Thursday, December 19, 2013

Wascana MAPS station completes 4th season!

2013 was the 4th season of the Wascana Monitoring Avian Productivity and Survivorship (MAPS) station and what a season it was.  We again saw an overall increase in the total number of birds we captured, with 630 new birds of 35 different species, being banded in just 6 days!  This is almost double the number of birds we banded in our first season in 2010.
I just figured out I can't actually upload files on the blog here, so will have get creative as to how I get all the information on here, but I have copied in the results of our 4 years of MAPS banding below.  I have been amazed by the sheer numbers of birds we have captured - it definitely has exceeded my expectations when we first decided to try this project at this site.  In total we have captured and banded 45 different species!  What amazing biodiversity can be found in the Habitat Conservation Area, within Wascana Marsh!
Baltimore Oriole
The Wascana MAPS site is located in Wascana Centre, inside the Habitat Conservation Area.  Here we follow the MAPS protocol set out by the Institute of Bird Populations.  We use 10 mists spread throughout the area in various habitat types, including cattail marsh, willow edge, and caragana and tree rows.  The nets are set up in the exact same spots each year and are opened 6 days each season, evenly distributed between June 10th until August 10.  We start at dawn, which varies from 4:45 am in June, to 5:20 am in August, and keep the nets open for 6 hours.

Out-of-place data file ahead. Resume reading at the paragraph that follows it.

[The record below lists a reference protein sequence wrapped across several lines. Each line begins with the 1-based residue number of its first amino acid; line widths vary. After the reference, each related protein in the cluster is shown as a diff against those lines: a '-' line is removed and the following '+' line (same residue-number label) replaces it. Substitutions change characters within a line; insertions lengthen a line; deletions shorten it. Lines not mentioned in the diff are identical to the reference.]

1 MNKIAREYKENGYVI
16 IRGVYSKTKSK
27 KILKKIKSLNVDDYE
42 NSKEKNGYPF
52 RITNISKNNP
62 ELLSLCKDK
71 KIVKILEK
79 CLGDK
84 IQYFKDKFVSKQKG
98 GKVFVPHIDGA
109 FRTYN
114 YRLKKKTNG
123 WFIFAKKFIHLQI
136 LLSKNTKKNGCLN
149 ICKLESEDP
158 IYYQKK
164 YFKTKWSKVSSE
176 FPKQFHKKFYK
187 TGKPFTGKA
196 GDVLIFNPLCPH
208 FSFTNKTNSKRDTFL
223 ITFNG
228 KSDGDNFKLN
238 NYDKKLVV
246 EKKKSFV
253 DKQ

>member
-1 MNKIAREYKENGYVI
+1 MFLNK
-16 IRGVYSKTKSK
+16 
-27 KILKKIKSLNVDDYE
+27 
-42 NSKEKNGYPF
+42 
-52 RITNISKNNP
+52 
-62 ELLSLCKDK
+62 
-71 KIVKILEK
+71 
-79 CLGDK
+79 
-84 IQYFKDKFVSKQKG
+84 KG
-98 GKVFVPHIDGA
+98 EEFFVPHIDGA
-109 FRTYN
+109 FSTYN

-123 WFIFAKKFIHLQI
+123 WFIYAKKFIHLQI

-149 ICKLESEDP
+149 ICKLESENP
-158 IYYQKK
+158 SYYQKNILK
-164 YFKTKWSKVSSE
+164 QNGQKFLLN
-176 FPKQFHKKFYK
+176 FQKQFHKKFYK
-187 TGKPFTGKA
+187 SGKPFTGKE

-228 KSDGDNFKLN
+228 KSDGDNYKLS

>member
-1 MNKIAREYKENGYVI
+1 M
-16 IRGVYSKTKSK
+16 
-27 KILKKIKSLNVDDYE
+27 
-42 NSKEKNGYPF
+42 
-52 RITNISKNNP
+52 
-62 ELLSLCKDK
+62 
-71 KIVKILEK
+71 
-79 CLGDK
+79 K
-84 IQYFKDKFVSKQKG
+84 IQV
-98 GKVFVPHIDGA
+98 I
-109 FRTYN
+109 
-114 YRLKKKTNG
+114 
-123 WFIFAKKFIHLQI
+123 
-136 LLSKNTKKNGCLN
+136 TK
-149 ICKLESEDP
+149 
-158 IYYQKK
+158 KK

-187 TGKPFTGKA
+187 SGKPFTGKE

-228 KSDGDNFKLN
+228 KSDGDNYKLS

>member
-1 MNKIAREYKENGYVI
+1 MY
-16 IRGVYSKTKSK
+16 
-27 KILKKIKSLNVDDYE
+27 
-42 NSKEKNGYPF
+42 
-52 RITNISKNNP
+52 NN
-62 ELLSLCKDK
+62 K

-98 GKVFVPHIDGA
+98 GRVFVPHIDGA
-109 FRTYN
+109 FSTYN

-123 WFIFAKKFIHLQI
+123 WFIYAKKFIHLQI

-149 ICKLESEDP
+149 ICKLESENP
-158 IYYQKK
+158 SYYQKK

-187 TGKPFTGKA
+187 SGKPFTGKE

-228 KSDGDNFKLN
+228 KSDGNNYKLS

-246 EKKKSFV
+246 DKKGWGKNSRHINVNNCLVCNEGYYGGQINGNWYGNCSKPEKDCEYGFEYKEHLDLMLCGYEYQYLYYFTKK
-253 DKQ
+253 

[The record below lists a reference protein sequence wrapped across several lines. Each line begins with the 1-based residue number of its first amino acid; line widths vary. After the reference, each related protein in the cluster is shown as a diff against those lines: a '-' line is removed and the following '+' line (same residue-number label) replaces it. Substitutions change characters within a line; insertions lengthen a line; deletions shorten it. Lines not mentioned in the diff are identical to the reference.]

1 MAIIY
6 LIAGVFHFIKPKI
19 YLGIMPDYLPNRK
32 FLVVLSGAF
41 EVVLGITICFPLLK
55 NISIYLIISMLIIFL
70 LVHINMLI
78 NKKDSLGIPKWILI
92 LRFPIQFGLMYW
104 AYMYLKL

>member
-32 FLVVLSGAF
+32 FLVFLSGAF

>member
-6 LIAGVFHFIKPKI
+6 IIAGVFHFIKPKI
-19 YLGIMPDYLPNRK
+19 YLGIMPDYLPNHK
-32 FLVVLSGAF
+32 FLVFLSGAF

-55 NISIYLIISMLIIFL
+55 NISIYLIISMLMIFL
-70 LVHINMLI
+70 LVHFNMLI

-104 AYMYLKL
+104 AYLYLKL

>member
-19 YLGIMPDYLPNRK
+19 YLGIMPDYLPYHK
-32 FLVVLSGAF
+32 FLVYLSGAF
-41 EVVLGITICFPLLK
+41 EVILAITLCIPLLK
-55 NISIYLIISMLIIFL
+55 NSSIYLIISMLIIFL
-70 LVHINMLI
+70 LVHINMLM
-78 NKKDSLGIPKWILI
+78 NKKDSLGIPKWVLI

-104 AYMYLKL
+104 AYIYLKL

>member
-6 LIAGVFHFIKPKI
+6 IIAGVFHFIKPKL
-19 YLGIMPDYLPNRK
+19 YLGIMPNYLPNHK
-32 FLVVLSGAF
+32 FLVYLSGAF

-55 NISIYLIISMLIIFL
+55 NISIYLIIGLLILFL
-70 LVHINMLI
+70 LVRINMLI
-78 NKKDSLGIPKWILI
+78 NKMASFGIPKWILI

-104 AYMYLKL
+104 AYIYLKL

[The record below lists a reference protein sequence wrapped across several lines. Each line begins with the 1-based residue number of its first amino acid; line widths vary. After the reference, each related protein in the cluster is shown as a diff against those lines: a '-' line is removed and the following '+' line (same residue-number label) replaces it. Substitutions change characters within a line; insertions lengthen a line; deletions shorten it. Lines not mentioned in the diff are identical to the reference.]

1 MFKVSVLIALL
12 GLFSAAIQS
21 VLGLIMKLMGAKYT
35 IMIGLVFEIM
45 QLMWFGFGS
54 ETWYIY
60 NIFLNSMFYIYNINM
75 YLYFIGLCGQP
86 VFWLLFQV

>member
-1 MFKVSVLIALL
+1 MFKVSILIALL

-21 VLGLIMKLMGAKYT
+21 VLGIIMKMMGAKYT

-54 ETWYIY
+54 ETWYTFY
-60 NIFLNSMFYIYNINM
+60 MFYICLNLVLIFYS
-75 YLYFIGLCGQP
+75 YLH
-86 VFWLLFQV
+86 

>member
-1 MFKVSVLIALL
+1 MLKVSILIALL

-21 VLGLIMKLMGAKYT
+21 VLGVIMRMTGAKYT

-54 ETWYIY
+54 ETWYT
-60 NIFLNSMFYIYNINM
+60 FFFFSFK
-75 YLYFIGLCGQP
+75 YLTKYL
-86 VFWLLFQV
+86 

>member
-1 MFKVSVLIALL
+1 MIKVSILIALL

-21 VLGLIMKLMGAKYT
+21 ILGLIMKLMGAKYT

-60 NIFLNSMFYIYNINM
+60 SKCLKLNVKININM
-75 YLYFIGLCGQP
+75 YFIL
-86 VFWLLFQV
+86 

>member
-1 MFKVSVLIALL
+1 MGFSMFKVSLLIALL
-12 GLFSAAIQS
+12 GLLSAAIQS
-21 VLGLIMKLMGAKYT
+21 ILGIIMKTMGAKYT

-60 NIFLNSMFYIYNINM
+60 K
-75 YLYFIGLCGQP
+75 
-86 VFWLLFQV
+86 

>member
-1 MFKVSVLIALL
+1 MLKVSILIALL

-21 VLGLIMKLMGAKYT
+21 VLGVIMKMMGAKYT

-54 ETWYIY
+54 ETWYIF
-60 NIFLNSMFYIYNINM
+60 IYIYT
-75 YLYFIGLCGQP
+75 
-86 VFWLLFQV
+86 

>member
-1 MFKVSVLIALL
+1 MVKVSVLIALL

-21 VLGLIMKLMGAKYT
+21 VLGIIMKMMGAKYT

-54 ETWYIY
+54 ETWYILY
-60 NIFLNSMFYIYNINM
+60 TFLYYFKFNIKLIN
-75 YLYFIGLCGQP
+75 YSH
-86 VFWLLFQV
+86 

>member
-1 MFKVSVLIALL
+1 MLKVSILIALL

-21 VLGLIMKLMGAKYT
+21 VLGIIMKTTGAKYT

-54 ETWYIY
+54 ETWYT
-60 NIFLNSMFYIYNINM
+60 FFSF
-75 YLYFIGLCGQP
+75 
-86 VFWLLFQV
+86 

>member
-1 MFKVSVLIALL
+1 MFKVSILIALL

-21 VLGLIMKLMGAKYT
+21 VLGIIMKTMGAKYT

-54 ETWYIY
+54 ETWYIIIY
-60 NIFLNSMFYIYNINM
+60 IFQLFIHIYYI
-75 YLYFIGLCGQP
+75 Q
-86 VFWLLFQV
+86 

Nelson's Sparrow
We rely heavily on a great team of volunteers without whom this project would not be successful! A huge thank you to all of you. 
A few highlights from 2013 included a few interesting recaptured birds (birds we banded in previous years), including a Yellow Warbler which was the first Yellow Warbler we banded in 2010 for MAPS.  Another highlight was catching a juvenile Sedge Wren and adult Black-billed Cuckoo!  I have since learned from the Bird Banding Office, that was the first ever Sedge Wren banded in Saskatchewan and the Black-billed Cuckoo was only the 3rd banded in SK! 
Black-billed Cuckoo
I will post more information specifically about some of the recaps soon. 

Here are the total number of birds banded as part of the Wascana MAPS program.  Click on the table to enlarge it, so you can see the Total column.

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